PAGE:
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    • A main element of gnosticism is the dualism that separates the “spiritual” from the rest of God’s creation. It says He is interested and engaged in the former, but not the latter, and we should also focus on the “spiritual” but not the “secular”. This is the root argument typically under girding the theology of those who refuse to see the authoritative relevance of scripture to all spheres of life – even though the application of Biblical precepts is always consensual.

      Gnosticism is a legitimate definitional descriptor for actual theological positions, and it certainly applies here. As I say in the blog, there is a high correlation between those who hold such views and those who oppose voting – but it is not a 100% correlation, for sure.

      Politics and voting will not solve all problems, but they are legitimate aspects of how God has graciously permitted Christians to influence our nation here in the United States for the blessings of all.

      If your conscience is not Biblically informed enough to allow for the legitimacy of others redemptively laboring on His behalf in all spheres of life, and does not allow you to go and make a difference in the civic arena through the simple act of voting, then by all means – DON’T VOTE!

      Like I say in the blog, I’m glad you don’t. ;)

      In the meantime, I accept you as a brother, and I accept your liberty of conscience, but I nonetheless will remain an advocate for engaging our culture based on Christ’s command to “go” and based on the concurrent propositional truths He reveals in His written Word of scripture.

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      • I also believe in engaging the culture – - and I have voted in the past. I was a solid supporter of Ronald Reagan and voted for him twice. In my opinion, he was a great President. But I now believe the nation is on a path of destruction and politcal action will not reverse that. Like I said, the church’s main task is to preach the gospel and live it out in front of the nation and culture they find themselves in. We should focus on this and exhort the church to be real witnesses to the reality of God’s kingdom. At this stage, trying to bring about change through politcal activism is futile and wrongly focused.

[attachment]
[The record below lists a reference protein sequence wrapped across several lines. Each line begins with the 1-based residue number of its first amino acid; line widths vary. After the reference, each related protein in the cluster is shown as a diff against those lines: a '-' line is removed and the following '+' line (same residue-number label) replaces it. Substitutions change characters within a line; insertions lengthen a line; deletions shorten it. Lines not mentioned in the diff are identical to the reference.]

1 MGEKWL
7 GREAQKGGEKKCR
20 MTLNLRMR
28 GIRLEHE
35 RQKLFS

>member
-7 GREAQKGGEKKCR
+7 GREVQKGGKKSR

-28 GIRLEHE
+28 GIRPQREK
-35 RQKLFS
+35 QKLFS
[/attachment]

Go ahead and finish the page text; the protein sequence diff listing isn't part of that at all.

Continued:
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  2. Jim,
    Once again, I think you are using a particularly small sample of people who have a certain doctrine and extrapolating something from that. I and many of my friends are passionate about the outcome of these elections, and don’t believe the same things as you do about the Bible. I voted, my friends voted.
    Also, I wonder if you are confusing people who “don’t believe in the plenary inspiration of the Bible” and those who don’t believe that “the Bible is the Word of God.” I believe it is inspired, I don’t believe it is “the Word.” Most people I know who believe one of these things or the other have such nuanced views….but you are treating with a very broad brush, which is not fair to your opponents. I completely share your concerns that some people in the organic church movement tend to be existentialists, as you put it. I know what you mean about that. Please stop mischaracterizing the positions of all those who do not view the Bible exactly the way you do.

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    • Those who reject scripture as the written Word of God always tout their view that it is “inspired”, and affirm that they hold it in “high regard”. But I have yet to find any of them who affirm that scripture has plenary authority – i.e., that we must fully submit our doctrines, opinions, beliefs, actions and even our perceptions of Christ to scripture. Rather, they promote their existential views of Christ, or some other pet issue like grace, over scripture – especially where scripture does not fully conform to their views.

      Maybe there are some who reject scripture as the written Word of God yet affirm its plenary authority, but I’ve yet to find them or read a single blog or book explaining how that is even possible.

      I’m sorry that articulating this clear contrast is offensive, but it is a real issue that needs to faced by the Body of Christ – organic or otherwise.

      Finally, I am NOT saying in the blog that every Christian who disagrees with voting rejects the plenary authority of scripture or is trapped in existential theology. For sure, that’s NOT the case.

      Rather, among those who do reject the plenary authority of scripture and promote an existential theology, there is a high correlation with also rejecting civic engagement – including voting.

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  3. Might I also add…